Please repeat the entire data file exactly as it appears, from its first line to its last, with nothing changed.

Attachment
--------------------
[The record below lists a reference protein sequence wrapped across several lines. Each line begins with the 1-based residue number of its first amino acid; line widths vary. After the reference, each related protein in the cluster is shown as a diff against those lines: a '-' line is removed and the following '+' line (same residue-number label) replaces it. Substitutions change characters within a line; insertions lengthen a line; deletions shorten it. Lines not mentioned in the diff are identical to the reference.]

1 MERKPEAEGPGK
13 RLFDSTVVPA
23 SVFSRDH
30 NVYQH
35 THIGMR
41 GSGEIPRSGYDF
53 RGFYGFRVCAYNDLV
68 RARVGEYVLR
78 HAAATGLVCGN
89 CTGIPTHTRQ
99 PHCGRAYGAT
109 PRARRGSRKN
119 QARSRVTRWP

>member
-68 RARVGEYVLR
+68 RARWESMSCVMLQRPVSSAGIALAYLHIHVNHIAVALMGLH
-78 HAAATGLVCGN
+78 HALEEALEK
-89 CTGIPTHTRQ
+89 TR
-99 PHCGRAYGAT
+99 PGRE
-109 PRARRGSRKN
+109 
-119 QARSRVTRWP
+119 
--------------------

[The record below lists a reference protein sequence wrapped across several lines. Each line begins with the 1-based residue number of its first amino acid; line widths vary. After the reference, each related protein in the cluster is shown as a diff against those lines: a '-' line is removed and the following '+' line (same residue-number label) replaces it. Substitutions change characters within a line; insertions lengthen a line; deletions shorten it. Lines not mentioned in the diff are identical to the reference.]

1 MERKPEAEGPGK
13 RLFDSTVVPA
23 SVFSRDH
30 NVYQH
35 THIGMR
41 GSGEIPRSGYDF
53 RGFYGFRVCAYNDLV
68 RARVGEYVLR
78 HAAATGLVCGN
89 CTGIPTHTRQ
99 PHCGRAYGAT
109 PRARRGSRKN
119 QARSRVTRWP

>member
-68 RARVGEYVLR
+68 RARWESMSCVMLQRPVSSAGIALAYLHIHVNHIAVALMGLH
-78 HAAATGLVCGN
+78 HALEEALEK
-89 CTGIPTHTRQ
+89 TR
-99 PHCGRAYGAT
+99 PGRE
-109 PRARRGSRKN
+109 
-119 QARSRVTRWP
+119 